I remember when I first started Montessori, I felt so torn on my role around the home. I had all these new expectations to better maintain the “prepared space,” but transforming the space proved to be easier than transforming my role as parent.
Child-led is an obvious change to Montessori parenting, but even learning what “follow the child” entails took time. In practice, it was something made possible by first learning to observe my kids. Observation is a whole thing in and of itself, and it sounds super cold and formal to do “observation,” but when done right, it is a huge boost to my connection with my kids, which has only made me a more nurturing mom at the end of the day.
Contrary to how formal it sounds, it doesn’t have to be this big formal gesture. In fact it shouldn’t be. Supervising is, on the contrary, a big formal gesture. Supervision entails some level of making your presence known, and that’s what I was doing at first. I was sitting right next to my son, eager to help. Eager to praise. Eager to correct. So very eager. I was so enthralled with all the changes we were making, I wanted to be front and center of it.
It’s not that supervision is bad. Our children do need guidance with a lot of things, hence the term “guide” that is used to better depict the role of the adult to the child in Montessori learning. But guiding, which is essentially shadowing them so that we are ready to offer needed help, can change the way we see them. And if our presence changes the way we see them, then we’re not really observing them. Do you feel you can perform your best when your boss is looking over your shoulder? I sure can’t.
Observing is a discrete, graceful act. It is my chance to step back and see my children for where they are free of my influence. I observe intentionally separate from those times where I am guiding.
The best way to observe my kids is just not to plan it. I’ve found that it happens best when they’re deep in unstructured play. When I hear an unusual amount of silence, that’s usually the most neutral time to get an authentic glimpse of their world. I will watch from a distance, quietly, to see what they choose to play with. I can see how they’re using it, and whether or not it’s too easy, too hard or just right. I can see their mood and their focus. I can see how long they work on it, and what they choose next. It usually only takes a few minutes at a time, but this habit of observing as something separate from supervising has been a game changer.
Even if I see them struggling, I generally won’t jump in. They get plenty of interruption when I am actively guiding them. They don’t need further “correction.” My goal in observing is to see them for where they are. That’s it. I can, however, take note of the struggles I saw and use that to find engaging ways to help them later, when I step back into guide. Observing is hands-off.
There’s an unfortunate misconception that Montessori is about perfection. I believe this stems from the fact that Montessorians do strive for a perfect environment, but that is not meant to be a standard applied to children and their learning – or our parenting. Still, I felt this pressure of perfection and mastery when I was new to it, and I think that is why I initially focused too much of my energy on supervising and not enough on observing. Too much guidance can invite over-insertion, over-correcting, over-praising. At least it did for me. The more I learned to truly, simply and intentionally observe, the more all of it clicked.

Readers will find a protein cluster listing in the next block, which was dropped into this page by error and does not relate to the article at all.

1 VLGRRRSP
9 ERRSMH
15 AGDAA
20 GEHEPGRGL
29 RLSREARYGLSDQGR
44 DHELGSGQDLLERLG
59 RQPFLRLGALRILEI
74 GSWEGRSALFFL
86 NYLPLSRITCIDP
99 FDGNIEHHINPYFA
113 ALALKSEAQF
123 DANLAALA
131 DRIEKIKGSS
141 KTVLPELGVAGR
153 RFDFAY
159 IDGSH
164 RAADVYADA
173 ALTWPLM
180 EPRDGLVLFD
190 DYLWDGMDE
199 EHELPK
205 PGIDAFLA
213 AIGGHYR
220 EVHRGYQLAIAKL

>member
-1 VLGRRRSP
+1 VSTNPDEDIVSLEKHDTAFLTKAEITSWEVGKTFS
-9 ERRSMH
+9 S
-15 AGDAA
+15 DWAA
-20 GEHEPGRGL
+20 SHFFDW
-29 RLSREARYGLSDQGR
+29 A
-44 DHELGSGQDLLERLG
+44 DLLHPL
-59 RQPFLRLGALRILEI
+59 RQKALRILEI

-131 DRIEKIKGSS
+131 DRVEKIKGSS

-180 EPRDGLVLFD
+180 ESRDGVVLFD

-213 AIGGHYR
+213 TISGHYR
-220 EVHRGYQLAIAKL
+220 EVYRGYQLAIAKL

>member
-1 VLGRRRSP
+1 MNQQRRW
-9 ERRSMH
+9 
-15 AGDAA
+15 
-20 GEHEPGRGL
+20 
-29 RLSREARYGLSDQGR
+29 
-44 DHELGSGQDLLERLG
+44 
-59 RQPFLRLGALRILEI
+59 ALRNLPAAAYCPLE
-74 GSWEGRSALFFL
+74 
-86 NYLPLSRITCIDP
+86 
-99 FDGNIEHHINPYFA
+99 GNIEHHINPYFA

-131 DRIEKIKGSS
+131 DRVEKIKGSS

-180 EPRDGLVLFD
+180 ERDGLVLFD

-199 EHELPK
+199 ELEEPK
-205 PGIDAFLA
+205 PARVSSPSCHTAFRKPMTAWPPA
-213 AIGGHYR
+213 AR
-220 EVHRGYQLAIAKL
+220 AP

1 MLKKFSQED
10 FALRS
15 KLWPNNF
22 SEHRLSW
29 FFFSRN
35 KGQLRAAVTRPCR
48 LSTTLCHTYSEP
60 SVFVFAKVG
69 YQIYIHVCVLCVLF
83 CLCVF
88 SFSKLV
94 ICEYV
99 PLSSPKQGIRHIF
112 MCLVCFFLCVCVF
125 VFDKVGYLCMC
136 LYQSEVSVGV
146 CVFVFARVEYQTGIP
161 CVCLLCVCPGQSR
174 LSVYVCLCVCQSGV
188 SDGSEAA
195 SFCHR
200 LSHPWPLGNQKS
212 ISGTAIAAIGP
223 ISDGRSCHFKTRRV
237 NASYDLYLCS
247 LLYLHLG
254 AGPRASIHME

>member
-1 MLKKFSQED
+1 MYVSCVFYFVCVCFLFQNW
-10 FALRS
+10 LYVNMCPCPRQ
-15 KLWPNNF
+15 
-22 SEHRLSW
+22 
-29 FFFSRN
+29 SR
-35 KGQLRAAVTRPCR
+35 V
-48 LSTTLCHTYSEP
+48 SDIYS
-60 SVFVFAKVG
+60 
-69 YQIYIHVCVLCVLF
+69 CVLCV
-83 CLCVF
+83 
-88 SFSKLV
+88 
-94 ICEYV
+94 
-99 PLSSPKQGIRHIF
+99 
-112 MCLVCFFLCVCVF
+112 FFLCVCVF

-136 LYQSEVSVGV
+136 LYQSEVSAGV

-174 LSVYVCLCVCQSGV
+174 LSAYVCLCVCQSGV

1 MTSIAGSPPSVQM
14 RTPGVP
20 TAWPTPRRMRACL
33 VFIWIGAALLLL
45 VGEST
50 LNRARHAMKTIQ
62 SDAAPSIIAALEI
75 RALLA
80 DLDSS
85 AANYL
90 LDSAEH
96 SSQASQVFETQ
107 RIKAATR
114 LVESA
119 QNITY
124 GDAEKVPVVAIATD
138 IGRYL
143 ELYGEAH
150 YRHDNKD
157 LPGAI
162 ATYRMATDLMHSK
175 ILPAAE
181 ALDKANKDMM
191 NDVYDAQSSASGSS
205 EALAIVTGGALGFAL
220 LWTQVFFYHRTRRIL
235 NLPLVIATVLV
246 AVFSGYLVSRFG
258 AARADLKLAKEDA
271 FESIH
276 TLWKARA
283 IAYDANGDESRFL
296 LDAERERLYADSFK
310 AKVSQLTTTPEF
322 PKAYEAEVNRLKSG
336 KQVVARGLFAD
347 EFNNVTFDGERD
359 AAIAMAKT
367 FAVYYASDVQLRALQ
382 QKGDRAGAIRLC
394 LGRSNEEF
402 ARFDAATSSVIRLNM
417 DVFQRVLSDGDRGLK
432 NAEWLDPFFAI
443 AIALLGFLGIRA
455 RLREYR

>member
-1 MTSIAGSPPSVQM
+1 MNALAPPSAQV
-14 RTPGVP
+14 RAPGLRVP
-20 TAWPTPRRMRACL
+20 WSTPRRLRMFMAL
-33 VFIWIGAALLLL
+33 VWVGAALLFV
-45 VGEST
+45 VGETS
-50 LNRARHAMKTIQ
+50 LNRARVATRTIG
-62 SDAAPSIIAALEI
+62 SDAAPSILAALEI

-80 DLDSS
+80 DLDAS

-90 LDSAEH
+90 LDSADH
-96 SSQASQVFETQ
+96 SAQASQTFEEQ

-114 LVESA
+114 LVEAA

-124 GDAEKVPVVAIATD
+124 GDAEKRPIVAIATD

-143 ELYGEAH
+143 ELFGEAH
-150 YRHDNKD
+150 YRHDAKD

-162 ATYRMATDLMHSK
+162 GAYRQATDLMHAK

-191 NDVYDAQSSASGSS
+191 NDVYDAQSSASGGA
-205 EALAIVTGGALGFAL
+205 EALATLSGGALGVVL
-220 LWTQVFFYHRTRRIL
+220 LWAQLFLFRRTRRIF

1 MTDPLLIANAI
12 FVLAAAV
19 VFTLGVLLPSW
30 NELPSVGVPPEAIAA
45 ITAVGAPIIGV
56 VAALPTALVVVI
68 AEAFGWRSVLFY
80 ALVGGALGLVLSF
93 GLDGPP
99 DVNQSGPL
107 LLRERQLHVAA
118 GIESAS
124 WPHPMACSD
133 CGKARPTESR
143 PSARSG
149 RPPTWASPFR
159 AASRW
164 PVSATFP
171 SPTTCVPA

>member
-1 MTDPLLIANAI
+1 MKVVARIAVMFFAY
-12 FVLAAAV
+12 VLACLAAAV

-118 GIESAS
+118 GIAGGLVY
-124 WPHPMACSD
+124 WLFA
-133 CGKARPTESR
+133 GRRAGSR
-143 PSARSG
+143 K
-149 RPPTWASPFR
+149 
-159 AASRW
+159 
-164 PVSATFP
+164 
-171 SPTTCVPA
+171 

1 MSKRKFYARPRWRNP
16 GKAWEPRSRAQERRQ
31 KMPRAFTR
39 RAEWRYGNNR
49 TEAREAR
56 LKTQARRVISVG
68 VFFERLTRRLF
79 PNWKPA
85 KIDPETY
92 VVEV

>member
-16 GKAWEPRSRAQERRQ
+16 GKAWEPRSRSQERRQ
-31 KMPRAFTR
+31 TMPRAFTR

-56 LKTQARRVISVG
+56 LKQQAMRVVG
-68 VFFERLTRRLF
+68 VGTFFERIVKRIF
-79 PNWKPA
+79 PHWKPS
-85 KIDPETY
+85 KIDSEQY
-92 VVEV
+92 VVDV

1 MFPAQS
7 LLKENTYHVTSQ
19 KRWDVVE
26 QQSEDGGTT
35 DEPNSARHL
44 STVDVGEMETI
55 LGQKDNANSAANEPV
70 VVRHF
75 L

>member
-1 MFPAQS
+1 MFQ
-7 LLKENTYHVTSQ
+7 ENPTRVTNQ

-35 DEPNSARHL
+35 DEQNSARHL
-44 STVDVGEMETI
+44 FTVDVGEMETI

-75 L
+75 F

Observing my kids helps me to understand them, and understanding them helps me to guide them. The point of these two things in conjunction is not to achieve perfection, but to nurture a deeper connection over a love of learning.
Below, I captured a picture of my youngest deep in concentration. I had been in the kitchen and noticed it had been a while since she was begging for my attention. I found her working diligently on these single-inset shape puzzles that I had placed out as a group rather than individually. I wasn’t sure if I should even keep these in her rotation because my understanding of these is that they are beginner baby puzzles. She never previously took too much interest in them, though, except for when she was under the age of 1 and working on her pincer grasp. She used to lift the shapes on repeat thanks to the knobs. Still, I decided to try them all side by side at 15 months to see if if she could intentionally match the right shapes when placed.
My assumption: this will be too easy. She will be bored. My observation: this is too challenging for her.
I was initially relieved that she still had interest in them, and that my choice in toy rotation was a hit. Then I was humbled by the fact that my assumption was inaccurate. This was actually really hard for her. I learned that I need to be more patient in the observations I take of her. It’s easy to see her do something well, with guidance, and assume she has got it. Yet here were these “baby” puzzles totally stumping my toddler.
I would never have noticed this if I didn’t first pause, refrain and watch. Her development is not something I want to rush, and her interests are not something I want to force. Knowing that she is so drawn to these puzzles and that they are still a challenge gives me so much inspiration for our weeks at home together ahead!
What is something you recently observed about your child that proved you wrong?